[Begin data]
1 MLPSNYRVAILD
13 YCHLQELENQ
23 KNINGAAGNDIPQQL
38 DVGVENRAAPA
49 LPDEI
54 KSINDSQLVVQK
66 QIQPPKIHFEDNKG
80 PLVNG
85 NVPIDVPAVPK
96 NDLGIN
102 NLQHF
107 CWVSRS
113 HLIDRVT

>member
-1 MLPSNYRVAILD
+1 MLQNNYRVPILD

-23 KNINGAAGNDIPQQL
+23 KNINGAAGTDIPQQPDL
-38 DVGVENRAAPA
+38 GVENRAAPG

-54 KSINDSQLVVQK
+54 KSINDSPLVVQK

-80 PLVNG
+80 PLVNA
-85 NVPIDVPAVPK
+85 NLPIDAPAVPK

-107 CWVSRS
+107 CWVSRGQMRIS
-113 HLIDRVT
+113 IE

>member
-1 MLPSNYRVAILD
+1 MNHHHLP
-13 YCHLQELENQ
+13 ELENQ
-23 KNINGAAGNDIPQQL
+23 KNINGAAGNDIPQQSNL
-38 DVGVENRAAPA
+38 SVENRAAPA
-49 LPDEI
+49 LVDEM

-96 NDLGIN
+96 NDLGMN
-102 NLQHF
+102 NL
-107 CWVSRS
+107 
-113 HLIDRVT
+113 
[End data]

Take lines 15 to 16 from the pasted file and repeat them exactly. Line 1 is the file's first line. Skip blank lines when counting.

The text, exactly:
-1 MLPSNYRVAILD
+1 MLQNNYRVPILD